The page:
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Fiction by Robert John Miller

Tips for Avoiding a Call from the Office of Risk Management as it relates to Ladder Safety

Remember to clamp your pawls onto your spreaders—without those rung dogs, the other parts might freewheel. And the last thing you want is to be up an extension three rungs over, wondering whether your gaskets are cashed, spiraling out of control on a merry-go-round in the sky. Spring-loaded pawls if you can. And don’t get cocky about ladder standoffs. Now, if you’re on a Class III, just fuck right off, because you’re not gonna listen to what I’m telling you, but please, make sure you know your anchor points. Upgrade to at least a Class EN131 and we can talk. We can talk all day about rungs, steps, safety feet, the other parts. Non-negotiable: You are to always face your ladder, and never leave your ladder unattended, anywhere. You take your ladder with you. You’re going to want a vehicle big enough to transport your ladder, and you’re going to want a mattress big enough that you can sleep comfortably next to your ladder. Know that your ladder will be a cover-hog, especially if it’s stainless, because you want to prevent electric shocks in the night. Even as you sleep, you want to be facing your ladder. I sleep head-to-foot with mine, but what you do depends on your particular ladder relationship. Do not use a series of ladders as an ersatz bed frame to elevate your mattress, thinking it will save you time. It will not, and you’ll also have to cut multiple holes through the mattress so you can look down during randomly timed safety checks, which will void your warranty. For me, I have multiple clocks placed strategically throughout the bedroom and, once a week, I take an Ambien to set the alarms and hide the clocks from myself in such a way that I won’t remember any of it, thus ensuring the safety checks are truly random. If you try to automate this process, you will fail. The other question is the issue of structural integrity. The answer is, if you have to ask, you’re right to question it.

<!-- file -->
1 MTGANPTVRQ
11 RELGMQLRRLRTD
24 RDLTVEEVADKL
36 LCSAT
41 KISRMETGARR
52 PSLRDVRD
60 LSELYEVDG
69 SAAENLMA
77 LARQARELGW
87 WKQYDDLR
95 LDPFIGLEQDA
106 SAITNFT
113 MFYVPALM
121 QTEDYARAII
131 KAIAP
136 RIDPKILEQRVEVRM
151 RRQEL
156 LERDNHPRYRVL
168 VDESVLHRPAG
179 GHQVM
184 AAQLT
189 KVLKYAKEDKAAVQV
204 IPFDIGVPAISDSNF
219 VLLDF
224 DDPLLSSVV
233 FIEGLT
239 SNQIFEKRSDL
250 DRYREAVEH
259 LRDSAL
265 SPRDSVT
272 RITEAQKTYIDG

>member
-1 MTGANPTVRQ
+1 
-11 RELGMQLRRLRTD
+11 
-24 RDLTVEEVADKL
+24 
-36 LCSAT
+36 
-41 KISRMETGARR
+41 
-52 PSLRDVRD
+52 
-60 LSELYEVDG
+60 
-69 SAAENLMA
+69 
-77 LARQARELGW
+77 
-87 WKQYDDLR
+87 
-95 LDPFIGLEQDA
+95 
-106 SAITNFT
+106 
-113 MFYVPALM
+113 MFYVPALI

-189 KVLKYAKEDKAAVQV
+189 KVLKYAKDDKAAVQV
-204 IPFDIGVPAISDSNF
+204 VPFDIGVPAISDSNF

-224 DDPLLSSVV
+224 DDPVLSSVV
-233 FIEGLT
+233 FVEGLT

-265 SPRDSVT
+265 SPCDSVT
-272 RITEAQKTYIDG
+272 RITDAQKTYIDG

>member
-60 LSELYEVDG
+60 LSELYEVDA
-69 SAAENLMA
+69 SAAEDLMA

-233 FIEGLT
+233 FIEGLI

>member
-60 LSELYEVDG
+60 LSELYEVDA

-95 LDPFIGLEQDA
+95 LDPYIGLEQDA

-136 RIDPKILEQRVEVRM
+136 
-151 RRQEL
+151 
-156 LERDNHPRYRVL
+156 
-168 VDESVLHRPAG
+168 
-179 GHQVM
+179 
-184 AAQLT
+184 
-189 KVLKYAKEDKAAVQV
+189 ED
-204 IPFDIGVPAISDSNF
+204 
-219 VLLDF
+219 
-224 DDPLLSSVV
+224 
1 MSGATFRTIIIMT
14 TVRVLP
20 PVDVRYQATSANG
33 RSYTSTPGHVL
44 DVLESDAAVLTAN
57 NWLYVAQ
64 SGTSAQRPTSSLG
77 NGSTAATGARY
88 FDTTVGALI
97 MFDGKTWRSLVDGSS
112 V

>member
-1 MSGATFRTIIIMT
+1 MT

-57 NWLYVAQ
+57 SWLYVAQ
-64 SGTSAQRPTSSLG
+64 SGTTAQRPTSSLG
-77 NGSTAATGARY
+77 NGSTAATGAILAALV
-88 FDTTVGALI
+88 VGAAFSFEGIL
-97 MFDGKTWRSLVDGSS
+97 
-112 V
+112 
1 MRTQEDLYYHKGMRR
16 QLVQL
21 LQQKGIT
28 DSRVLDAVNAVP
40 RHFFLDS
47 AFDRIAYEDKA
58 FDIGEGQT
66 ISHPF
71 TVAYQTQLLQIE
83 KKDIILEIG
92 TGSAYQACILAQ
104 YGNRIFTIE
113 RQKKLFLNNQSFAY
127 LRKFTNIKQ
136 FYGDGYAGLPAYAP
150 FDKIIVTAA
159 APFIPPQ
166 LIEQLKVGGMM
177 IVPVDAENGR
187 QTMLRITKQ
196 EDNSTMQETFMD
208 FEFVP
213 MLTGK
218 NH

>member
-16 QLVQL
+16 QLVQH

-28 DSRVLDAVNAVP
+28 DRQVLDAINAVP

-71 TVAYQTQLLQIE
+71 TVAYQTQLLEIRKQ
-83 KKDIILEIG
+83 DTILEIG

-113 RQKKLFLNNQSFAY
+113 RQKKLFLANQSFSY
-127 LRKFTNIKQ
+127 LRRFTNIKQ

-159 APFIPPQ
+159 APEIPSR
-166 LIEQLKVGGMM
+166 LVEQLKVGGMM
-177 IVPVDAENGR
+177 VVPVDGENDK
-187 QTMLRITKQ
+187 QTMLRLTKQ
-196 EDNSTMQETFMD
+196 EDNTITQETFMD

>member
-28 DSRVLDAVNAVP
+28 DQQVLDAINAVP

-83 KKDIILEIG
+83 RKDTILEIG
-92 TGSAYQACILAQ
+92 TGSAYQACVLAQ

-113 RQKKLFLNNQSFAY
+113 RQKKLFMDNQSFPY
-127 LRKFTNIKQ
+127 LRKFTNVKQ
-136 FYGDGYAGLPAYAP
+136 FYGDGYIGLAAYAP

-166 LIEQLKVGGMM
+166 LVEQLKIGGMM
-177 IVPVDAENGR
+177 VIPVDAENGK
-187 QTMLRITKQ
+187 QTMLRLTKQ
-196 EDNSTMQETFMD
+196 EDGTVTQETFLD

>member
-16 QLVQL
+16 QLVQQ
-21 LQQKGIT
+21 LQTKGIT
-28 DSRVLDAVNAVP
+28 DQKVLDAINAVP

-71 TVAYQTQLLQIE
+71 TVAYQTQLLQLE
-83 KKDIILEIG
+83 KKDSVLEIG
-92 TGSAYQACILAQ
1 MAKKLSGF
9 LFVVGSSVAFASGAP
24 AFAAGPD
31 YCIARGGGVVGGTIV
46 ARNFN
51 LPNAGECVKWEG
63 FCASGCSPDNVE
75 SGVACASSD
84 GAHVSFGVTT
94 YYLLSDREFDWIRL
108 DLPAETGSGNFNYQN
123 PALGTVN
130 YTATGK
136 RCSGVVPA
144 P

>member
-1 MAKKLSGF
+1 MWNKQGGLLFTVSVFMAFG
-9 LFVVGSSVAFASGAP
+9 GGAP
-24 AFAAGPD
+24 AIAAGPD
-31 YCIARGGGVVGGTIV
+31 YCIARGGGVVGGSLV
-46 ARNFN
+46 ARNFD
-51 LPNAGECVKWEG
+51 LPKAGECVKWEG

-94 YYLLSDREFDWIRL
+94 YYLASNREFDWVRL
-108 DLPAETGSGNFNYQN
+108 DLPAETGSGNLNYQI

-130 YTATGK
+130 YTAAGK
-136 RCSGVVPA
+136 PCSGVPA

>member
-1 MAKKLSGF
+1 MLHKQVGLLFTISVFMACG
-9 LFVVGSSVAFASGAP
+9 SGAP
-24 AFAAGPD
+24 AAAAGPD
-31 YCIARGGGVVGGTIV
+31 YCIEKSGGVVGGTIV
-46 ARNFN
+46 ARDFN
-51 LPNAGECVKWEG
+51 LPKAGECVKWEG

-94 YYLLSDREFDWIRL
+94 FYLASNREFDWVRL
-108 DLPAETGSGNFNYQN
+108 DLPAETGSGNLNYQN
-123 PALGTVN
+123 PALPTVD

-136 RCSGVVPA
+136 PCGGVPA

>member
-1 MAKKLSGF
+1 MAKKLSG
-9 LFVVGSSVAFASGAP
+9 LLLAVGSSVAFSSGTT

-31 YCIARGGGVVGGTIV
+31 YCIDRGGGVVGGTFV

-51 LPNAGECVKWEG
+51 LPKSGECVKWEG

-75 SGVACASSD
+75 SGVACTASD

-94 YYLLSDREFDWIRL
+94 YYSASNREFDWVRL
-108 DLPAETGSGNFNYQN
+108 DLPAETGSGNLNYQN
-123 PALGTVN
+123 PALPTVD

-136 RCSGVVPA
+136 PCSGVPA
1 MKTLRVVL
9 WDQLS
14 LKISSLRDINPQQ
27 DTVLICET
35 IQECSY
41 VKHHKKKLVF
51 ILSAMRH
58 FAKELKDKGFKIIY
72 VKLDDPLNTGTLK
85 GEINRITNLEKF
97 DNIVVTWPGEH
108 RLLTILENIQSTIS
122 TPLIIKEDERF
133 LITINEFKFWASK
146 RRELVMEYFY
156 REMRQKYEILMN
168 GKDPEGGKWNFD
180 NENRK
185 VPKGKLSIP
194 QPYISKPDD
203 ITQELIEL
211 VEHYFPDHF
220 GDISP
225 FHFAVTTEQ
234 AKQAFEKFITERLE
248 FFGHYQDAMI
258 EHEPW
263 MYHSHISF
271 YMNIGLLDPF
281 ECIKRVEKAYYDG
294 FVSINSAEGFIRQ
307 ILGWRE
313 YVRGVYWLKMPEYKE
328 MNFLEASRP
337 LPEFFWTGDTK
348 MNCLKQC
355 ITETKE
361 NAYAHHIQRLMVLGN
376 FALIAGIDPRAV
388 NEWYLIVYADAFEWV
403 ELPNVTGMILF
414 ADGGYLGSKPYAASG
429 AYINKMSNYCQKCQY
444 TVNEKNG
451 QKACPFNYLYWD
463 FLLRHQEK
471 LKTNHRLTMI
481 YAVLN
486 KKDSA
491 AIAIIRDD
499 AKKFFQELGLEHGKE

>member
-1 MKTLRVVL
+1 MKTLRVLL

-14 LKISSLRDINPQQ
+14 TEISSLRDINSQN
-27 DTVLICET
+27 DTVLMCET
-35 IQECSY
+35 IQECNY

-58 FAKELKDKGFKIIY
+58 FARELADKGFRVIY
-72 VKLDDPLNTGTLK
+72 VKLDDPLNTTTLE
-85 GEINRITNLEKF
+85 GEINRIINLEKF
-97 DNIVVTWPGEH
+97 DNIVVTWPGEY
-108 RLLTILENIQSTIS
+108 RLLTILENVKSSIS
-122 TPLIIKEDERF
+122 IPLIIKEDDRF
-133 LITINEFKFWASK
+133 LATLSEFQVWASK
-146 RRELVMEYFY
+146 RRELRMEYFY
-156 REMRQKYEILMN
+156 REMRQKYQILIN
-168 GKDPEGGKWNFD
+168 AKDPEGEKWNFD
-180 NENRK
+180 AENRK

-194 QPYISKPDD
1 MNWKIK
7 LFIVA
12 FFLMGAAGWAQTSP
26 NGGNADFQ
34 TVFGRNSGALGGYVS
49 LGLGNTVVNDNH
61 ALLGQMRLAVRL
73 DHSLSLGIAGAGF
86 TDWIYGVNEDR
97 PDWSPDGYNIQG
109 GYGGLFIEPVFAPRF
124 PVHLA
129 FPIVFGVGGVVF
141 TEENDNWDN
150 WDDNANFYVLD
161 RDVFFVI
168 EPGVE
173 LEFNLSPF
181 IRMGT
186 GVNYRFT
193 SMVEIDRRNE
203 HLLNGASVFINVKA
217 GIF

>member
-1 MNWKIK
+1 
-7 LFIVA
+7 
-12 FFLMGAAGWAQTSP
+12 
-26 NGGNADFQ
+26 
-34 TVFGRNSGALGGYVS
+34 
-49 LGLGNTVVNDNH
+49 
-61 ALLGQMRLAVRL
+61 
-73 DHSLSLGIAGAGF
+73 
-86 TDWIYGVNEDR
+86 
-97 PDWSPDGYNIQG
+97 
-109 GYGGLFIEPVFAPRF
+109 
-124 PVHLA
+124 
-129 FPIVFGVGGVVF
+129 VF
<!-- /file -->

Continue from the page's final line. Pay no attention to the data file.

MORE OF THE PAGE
Real True-Life Rejections I Continue to Suffer

The time a horse stole my donut. The time I stayed well after it was over. The time I genuinely asked a woman with whom I had good rapport on a dating app, and who collected bones—she was a bone collector; she collected bones she found in various places—what her favorite bone was. The time I realized there was such a thing as being alone, lonesome in a K-Mart aisle. The time I bought new jeans to wear to Toy Story 4 with someone who never showed up. The time I accompanied this very prose poem as my bio for a one-sentence story submission to The New Yorker. The time I said, You can’t spell Saturday without turdsy.” The time my internist—who was primarily, apparently, a pediatrician—refused to touch me. The time my insurance company paid out only the wrong claims. The time someone kissed me just because she could. The time I was left at 3 a.m. in a downtown diner without a phone. The time it was over well after I stayed. The time someone forgot about their banana-prank under my bed and did not remember until we scoured for the source of the fruit flies.

Robert John Miller

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